On October 15th, 2009, the Québec Minister of Finance
announced the implementation of legislative measures designed to
counter arrangements which it deems to constitute aggressive tax
planning. Briefly, the four main measures announced consist of the
1. Mandatory disclosure to Revenue Québec of transactions (including arrangements or events) resulting in a tax benefit of at least $25,000 or resulting in a reduction of income of at least $100,000, in situations where such transactions are subject to either an undertaking of confidentiality on the part of the taxpayer; or a remuneration of the taxpayer's advisor, in relation to the transaction, that is contingent, in whole or in part, on the realization of the tax benefit.
The penalty for non-compliance with such disclosure obligations ranges from $10,000 to $100,000. The basic penalty is $10,000, increasing by $1,000 for every day starting on the second day following the deadline to make the disclosure, up to a maximum penalty of $100,000.
In addition, where a taxpayer fails to comply with a mandatory disclosure obligation, the normal reassessment period in respect of that taxpayer (and any person related or associated to that taxpayer) is suspended in respect of the particular transaction until such time as the disclosure is made.
2. An expansion of the general anti-avoidance rule (the "GAAR"), a rule which can deny a tax benefit that otherwise results from a correct technical application of the Taxation Act (Québec) (the "Act"), but that results in an abuse or misuse of the Act or the provisions relied upon. This amendment is specifically intended to expand the definition of "avoidance transaction" in order to render the GAAR potentially applicable to transactions the primary purpose of which is to obtain a tax benefit resulting from the laws of Québec other than the Act, from federal laws or from the laws of a province other than the Province of Québec.
3. A three-year extension of the normal reassessment period of three or four years where the GAAR applies, thus extending such period to six or seven years. This extension can be avoided where disclosure is made; and
4. The application of penalties to both taxpayers and promoters where the GAAR applies. Such penalties can be avoided where disclosure is made. The penalty for taxpayers is 25% of the additional tax payable or reduction of a tax refund and the penalty for promoters is 12.5% of the consideration received by them in relation to the particular transaction.
Public Consultation Process
The aggressive tax planning measures, as initially proposed in a working paper released on January 30th, 2009, were the object of a public consultation process. Various tax and business associations, in which several Davies tax lawyers are actively involved, made representations in the course of this process with a view to alerting the Minister to numerous serious unforeseen consequences of this initiative.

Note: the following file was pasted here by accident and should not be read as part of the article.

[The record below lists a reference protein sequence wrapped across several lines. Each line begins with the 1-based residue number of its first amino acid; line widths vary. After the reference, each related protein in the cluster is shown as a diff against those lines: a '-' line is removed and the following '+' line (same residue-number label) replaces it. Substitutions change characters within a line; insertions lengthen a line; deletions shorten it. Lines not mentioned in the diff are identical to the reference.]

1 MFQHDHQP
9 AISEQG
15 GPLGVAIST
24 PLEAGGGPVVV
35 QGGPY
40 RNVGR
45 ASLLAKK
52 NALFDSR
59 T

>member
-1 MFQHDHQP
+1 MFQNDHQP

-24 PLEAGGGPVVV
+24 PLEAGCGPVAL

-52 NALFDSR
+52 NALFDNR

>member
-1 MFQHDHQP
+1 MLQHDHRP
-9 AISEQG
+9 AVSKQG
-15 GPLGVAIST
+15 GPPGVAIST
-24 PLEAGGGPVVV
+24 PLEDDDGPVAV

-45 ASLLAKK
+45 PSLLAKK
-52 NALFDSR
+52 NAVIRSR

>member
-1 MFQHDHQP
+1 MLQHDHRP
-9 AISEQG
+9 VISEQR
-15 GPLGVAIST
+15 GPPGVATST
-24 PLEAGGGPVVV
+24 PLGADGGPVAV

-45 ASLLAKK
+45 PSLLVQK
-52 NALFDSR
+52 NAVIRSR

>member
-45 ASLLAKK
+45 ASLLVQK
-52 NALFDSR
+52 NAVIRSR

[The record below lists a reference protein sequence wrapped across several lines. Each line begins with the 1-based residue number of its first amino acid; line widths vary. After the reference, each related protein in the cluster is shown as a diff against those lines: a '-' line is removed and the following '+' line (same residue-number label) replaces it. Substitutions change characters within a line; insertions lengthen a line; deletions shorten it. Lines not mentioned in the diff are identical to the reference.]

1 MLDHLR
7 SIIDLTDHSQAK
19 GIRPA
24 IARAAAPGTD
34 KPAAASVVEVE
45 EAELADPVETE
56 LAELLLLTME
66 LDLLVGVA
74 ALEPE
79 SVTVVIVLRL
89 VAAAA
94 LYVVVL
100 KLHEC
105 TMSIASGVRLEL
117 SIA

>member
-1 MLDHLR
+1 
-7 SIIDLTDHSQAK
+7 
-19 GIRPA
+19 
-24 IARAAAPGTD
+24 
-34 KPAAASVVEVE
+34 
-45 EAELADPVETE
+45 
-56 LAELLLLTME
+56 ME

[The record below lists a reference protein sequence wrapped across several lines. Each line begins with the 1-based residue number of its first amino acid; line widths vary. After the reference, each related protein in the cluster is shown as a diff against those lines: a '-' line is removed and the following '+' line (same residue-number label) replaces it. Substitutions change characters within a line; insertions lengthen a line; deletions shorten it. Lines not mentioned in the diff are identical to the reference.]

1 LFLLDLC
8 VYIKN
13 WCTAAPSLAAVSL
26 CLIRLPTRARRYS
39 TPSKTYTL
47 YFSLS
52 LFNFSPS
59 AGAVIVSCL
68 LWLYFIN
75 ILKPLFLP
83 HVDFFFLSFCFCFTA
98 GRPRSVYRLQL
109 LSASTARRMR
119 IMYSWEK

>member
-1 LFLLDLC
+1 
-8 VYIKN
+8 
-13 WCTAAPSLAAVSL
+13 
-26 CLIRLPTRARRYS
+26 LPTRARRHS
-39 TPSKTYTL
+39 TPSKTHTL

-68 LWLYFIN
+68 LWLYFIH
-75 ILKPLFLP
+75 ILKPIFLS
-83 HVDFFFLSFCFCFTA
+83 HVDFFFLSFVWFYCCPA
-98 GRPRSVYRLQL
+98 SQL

Administration of the Aggressive Tax Planning Measures
Application and Coming into Force
The measures relating to the mechanism of mandatory and preventive disclosures will be implemented with effect as of October 15th, 2009 to transactions occurring after that date. However, certain transitional rules are provided. The amendment to the definition of "avoidance transaction" for the purposes of the GAAR will have retroactive effect, save for certain specific exceptions.
Specific administrative rules are set forth with respect to mandatory disclosures:
- Such disclosures must be made by prescribed form;
- Such disclosures will not be considered to be an admission or concession;
- The deadline to make such disclosures for a particular taxation year of a taxpayer is the filing due date of the taxpayer for such taxation year;
- A disclosure will be deemed complete where the prescribed form is filed with Revenue Québec and no additional information has been requested by Revenue Québec within 120 days of such filing; and
- Taxpayers who have omitted to make a mandatory disclosure may avail themselves of Revenue Québec's voluntary disclosure policy in order to avoid the penalties associated with the failure to disclose (which, as noted above, can reach up to $100,000).
It should also be noted that it is provided that a taxpayer can avoid the extension of the normal reassessment period and the imposition of penalties in respect of a transaction by making a preventive disclosure. Such preventive disclosures must also be made by a prescribed form by the filing due date of the taxpayer for the relevant taxation year.
The Bottom Line
These rules may yield unforeseen consequences for corporations and other entities with activities in Québec. As with any new tax measures, a proactive approach is the best way to avoid becoming the object of such unforeseen consequences particularly with respect to the application of the Québec GAAR.
The content of this article is intended to provide a general guide to the subject matter. Specialist advice should be sought about your specific circumstances.